Of course, these innovative ideas will not give cheap power, but it must be clearly understood that once Bangladesh has opted for import dependent power generation, cheap power is no longer possible. Electricity in Bangladesh will always be 25-50 percent more expensive than that of the world average. If we accept that reality, then renewable electricity can be a viable option for Bangladesh. If we focus on conservation and energy efficiency, then the high cost of electricity can be offset to the extent that Bangladesh can compete in the international marketplace with products made using renewable electricity.
With respect to renewable electricity, Bangladesh can also explore wind and biomass. Even though the prospect of wind energy does not appear to be promising, there are ways to harness wind energy even at difficult locations. Novel design turbines placed high enough can harness wind energy even under the low wind speed conditions. It is difficult to put a number on the capacity that may be developed but with incentivised pricing and using innovative models, up to 1,000 MW should be possible. Similarly, biomass energy should also be able to give Bangladesh 1,000 MW of electricity. As the rural population shift to modern fuels such as kerosene and LPG for cooking, significant quantities of biomass will be available for energy projects. These may not be much in terms of the government's planned 40,000+ MW by 2030, but these are domestic resources, and hence, tremendously enhance energy security.
If we analyse the performance from the point of view of constructing facilities for fuels import and improving the internal fuels handling and transportation infrastructure, the government has done a good job. By opting for two FSRUs and a land-based regasification plant for gas import and three sea channels (at Matharbari, Payra and Ramphal) for coal import, the government is ensuring the future smooth supply of gas and coal. The rate at which oil handling and transportation infrastructure was developed to supply furnace oil and diesel to power plants all over the country is truly commendable. Building power plants to get rid of load shedding and take the generation capacity from 6,500 MW to over 20,000 MW was also a great success. Probably the biggest success of this government is the power import from India. If this can be augmented with hydropower import from Nepal and Bhutan, then we would certainly achieve greater energy security. The addition of nuclear power will no doubt bring fuel diversification to the future energy mix for power generation giving greater energy security, but concerns over accidents, fuels supply security and disruption and radioactive waste disposal will continue to plague us for a long time.
The robustness of the economy and the energy system determines the sustainability of energy security. In terms of economic growth, Bangladesh has achieved a GDP growth of over 8 percent last year. If such growth can be continued, then energy security will be ensured because what is important is whether the government has enough funds to import fuels and maintain their supply. In terms of energy infrastructure, the assessment is mixed. While the electricity generation facilities are excellent, the transmission and distribution infrastructure are below par. The gas network is also not up to the mark. The full quantity of contracted LNG that can be supplied from the two FSRUs cannot be brought to the demand centres because a much-needed pipeline has not been completed. If industrialisation is to spread throughout the country, gas infrastructure must be expanded and improved. The economic growth that we are experiencing is principally public sector infrastructure construction driven boosted by remittance and the growth of the agriculture sector. There can be no doubt that for growth of the economy industrialisation is essential. Recent data shows that industrialisation has dramatically slowed down, the banking sector and the share market are both under great stress. These must be rectified if sustainability of energy security is to be achieved.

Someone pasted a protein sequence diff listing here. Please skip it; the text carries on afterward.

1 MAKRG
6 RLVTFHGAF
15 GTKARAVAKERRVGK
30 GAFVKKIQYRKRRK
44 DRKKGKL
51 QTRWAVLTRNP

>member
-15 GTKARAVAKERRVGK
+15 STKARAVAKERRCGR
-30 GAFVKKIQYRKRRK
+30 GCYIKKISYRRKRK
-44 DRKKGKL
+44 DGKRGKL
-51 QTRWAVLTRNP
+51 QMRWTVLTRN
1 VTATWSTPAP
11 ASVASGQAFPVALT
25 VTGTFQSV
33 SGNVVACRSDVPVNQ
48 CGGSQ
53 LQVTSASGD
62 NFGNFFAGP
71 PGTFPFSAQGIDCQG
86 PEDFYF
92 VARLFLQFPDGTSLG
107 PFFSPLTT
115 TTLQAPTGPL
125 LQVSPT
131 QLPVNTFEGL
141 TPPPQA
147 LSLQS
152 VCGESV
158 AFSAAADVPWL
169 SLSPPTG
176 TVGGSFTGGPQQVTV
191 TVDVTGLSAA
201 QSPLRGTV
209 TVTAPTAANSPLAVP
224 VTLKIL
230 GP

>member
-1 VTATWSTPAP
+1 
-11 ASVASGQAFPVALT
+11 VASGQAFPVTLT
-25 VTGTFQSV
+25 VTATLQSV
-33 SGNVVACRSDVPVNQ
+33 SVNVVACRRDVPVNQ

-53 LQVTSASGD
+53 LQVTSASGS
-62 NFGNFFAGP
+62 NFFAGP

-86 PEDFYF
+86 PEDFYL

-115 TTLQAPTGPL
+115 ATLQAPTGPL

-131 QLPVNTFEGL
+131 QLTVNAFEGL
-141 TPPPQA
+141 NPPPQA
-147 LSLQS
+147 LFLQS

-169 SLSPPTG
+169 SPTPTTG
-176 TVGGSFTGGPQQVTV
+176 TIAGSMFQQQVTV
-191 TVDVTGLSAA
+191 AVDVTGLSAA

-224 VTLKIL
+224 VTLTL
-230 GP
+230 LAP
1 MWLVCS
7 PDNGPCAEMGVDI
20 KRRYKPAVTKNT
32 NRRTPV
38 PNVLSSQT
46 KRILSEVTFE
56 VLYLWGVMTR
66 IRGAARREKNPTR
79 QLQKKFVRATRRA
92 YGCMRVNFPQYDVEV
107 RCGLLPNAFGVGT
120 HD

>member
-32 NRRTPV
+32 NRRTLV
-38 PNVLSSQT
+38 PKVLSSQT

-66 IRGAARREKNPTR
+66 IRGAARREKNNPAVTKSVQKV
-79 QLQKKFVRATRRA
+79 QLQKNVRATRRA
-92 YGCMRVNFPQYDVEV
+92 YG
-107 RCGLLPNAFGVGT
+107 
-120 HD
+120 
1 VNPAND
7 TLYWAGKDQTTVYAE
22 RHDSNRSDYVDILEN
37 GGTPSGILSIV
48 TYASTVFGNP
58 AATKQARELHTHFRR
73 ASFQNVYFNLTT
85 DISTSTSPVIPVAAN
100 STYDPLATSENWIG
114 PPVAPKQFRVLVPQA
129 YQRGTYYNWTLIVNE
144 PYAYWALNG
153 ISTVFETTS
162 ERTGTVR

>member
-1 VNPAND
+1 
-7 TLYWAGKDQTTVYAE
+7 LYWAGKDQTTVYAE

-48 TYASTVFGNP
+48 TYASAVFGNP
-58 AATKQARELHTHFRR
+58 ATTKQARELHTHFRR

In terms of affordability, the situation is far from being desirable. The prices of both electricity and gas have increased several times in the last 4-5 years. If this trend continues then the prices of gas and electricity will hurt industrial growth. The government however must be praised for providing a lifeline tariff for electricity to the poorer customers. The grid has surplus capacity, but industries continue to use captive generation, and have no eagerness to buy from the grid. Large industries, those that have captive generation, have categorically told BPDB that they are not interested in purchasing unreliable electricity. Thus, the best customers are outside the grid. This has serious financial implications for BPDB.
The efforts of the government to provide electricity to 100 percent of the population has a very positive implication for accessibility. Today, in any corner of Bangladesh, people can get electricity, diesel/kerosene and LPG. These are great success stories for the government. Even though the drive for 100 percent electrification has caused diversion of funds from projects to improve the transmission and distribution network for electricity, it is still praiseworthy because providing electricity to rural people has a huge impact on improving accessibility to energy services, which is a big issue in developing countries.
In the final analysis, Bangladesh's energy security is a mixed bag—some achievements have been made but large gaps still exist. The future scenario will depend on how well Bangladesh tackles the threats. The probable issues that may pose as threats are: i) international prices of LNG and coal; ii) the stability of supply which in turn will depend on world stability especially that of the Middle East; iii) economic growth of the country; and iv) good governance both of the country and the energy sector. A very important aspect of governance of the energy sector is manpower development for the nuclear and the supercritical coal power plants.
Bangladesh has opted for a predominantly import based energy sector. The proponents of this strategy cite examples of South Korea and Japan. To what extent such comparisons are justified is highly debatable, but one thing is certain, if we falter in achieving economic growth, our ability to import fuels will be greatly hampered leading to diminished energy security.
Ijaz Hossain is professor, Chemical engineering Department, Buet.